Return to the Great Blue Heron’s Nest

Most of you remember the post that I published a couple of weeks ago of the fledglings on the Great Blue Heron nest.   I assumed that the chick would be gone within another week.  Not so.  I went by there over the weekend and there they were.  As I arrived, the adult was just landing to give the kids a feeding.  What a sight.  Those “little” guys got into a frenzy.  All I could see was flying wing, beaks, feet.  Check this image out.  Is this a riot or what?  There are three chicks plus the adult in this picture.

Hey, Ma, we're still hungry

  • Canon EOS 7D
  • Canon 500mm – tripod mounted with Wimberley II Gimball head
  • 1/160 @ f13
  • ISO 200
  • Lens focal distance 500

After they were fed, the adult took off and flew upstream, probably to find another helping for the little critters.  Two of them snookered down for a nap but this one decided he wanted to look around a bit.  I was finally able to focus, (pun intended), on getting a better composition and photograph.

Great Blue Heron - fledgling

  •  Canon EOS 7D
  • Canon 500mm tripod mounted on Wimberley II gimbal head.
  • 1/800 @ f10
  • ISO 400
  • Lens focal distance 500mm

I hope you like the photos.  I had my left eye surgery yesterday and I have discovered a whole new world out there.  Now I can get back to doing what I do best, and try to come up with some more new images.  Click on any of the photos for an enlargement.  Also, of course, to vote for one of my photos, click here People’s Choice.

Red-Tailed Hawk Begins 2011

Well, here we go again.  I got my sightings all tallied up to date.  My life list stands at 218.  In 2010 I and Ann saw and identified 181 different species.  As I mentioned in a previous post, our original goal was 200.  We came close and we should make it in 2011, as we are now a bit more esperienced.  I also want to get an accurate count of how many of my 218 life list that I have photographed.

Red-tailed Hawk

We missed a few local ones that we should have seen, but we are planning on making a few more longer trips around the state to get some from other areas.  That includes more visits to the Big Bend NP area, Davis Mountains State Park, the X-Bar ranch, then maybe a trip or two into central Texas.  Possibly a trip to the Gulf Coast.

As far as posting to my blog, I will continue to write posts as frequently as I can.  I should be able to include at least one photograph, but some may be older ones taken some time ago.  But, nevertheless, they will be new to you.  The above image of the Red-tailed Hawk, is another from the series that I took this past week.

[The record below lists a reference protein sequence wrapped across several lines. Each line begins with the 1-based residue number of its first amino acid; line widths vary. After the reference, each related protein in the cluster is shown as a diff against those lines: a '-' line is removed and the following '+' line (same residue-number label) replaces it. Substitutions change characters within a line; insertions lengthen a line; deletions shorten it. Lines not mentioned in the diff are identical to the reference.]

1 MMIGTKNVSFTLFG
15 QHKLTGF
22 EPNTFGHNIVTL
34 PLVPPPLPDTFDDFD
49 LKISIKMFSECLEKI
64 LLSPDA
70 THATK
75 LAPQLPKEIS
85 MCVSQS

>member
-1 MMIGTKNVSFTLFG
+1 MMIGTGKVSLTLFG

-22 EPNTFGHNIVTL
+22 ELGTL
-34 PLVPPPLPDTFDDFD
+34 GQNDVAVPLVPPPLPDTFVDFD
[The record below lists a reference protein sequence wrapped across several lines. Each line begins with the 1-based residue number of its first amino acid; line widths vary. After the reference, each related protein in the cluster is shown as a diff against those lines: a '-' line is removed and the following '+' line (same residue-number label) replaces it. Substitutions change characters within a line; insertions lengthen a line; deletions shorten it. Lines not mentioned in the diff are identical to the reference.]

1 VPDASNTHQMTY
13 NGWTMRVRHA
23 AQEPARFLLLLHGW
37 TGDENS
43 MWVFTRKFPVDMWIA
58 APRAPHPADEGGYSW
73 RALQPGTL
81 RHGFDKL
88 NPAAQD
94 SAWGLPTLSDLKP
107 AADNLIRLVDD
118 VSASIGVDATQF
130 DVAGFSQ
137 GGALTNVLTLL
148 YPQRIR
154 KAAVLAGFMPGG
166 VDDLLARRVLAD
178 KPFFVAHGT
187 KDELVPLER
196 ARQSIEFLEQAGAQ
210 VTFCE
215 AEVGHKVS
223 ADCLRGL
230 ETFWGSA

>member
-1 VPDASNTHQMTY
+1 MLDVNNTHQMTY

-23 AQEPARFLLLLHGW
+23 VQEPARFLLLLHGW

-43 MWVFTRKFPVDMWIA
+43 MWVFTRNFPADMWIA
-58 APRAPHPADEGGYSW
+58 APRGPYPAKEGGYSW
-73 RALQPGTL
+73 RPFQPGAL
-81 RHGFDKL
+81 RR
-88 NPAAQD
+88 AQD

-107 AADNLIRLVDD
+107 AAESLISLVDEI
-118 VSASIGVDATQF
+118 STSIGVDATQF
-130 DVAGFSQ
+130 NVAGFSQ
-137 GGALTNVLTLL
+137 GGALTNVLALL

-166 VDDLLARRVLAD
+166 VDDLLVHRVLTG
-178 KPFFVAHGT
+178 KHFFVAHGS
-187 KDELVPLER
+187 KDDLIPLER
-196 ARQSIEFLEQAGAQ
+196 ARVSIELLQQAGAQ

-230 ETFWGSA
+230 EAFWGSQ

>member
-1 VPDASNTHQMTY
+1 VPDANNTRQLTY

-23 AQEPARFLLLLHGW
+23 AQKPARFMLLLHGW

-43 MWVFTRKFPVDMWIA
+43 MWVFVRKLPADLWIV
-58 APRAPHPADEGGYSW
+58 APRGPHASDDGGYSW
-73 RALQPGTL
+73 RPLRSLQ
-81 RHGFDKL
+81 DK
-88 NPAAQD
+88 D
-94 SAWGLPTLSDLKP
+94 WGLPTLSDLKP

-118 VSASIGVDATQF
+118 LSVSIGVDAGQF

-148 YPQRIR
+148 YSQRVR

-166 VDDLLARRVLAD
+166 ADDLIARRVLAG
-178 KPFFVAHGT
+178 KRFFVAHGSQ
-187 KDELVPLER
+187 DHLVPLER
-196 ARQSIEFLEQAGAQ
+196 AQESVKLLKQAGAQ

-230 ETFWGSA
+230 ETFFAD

You may have noticed that I have far fewer flags on my counter to the right.  I was fooling around, trying to tweak it a little, and I lost all my flags.  So I had to start all over.  So I need all of my friends from all over the world to comment on one of my posts, so I get my flags back.  I promise I won’t lose them again.  Fortunately, my ClusterMap still is up to date, so you can click there and see most of my overseas readers’ locations there.

Happy Birding!!

What? Another Red-tailed Hawk photo?

They’re everywhere!  They’re everywhere!  I told you before that I loved photographing these birds.  Actually, I have a goal of capturing a Northern Harrier that hunts regularly at San Angelo State Park.  However, a decent photo of him continues to elude me.  So this morning on a casual drive through the area I spotted this…..wait for it……yes, another Red Tailed Hawk.  I think this will be one of my favorite images.  For the curious, I shot it at ISO 100, 1/2000 sec, at f7.1, minus 1/3 EV.  Hope you like it.  Click on the image for an enlargement.

Red-tailed Hawk

 Also, I’d like to tell you about another software that discovered, PhotoMatix Pro.  Well, actually I’ve had it for some time, but busy as I am, I never got around to really giving it a test.  Well, I did this weekend.  I took some older photos that I had taken at Big Bend National Park and they hadn’t knocked my sox off.  Well, they are pretty nice now.  Take a look at these two examples.  I will show the original, then a second after using PhotoMatix Pro.

Old Ruins - Big Bend National Park


Old Ruins - Big Bend National Park

 Here’t the second example:

Davis Mountains Scene

Davis Mountains Scene

It is done by a process they call Tone Mapping.  The software is actually a HDR program where you would bracket 3 or 5 images and it would blend all of them together.  However, if you only have one image, you can use just the Tone Mapping option.  You can see that you can salvage a good photo out of one that you would be ready to put into the trash.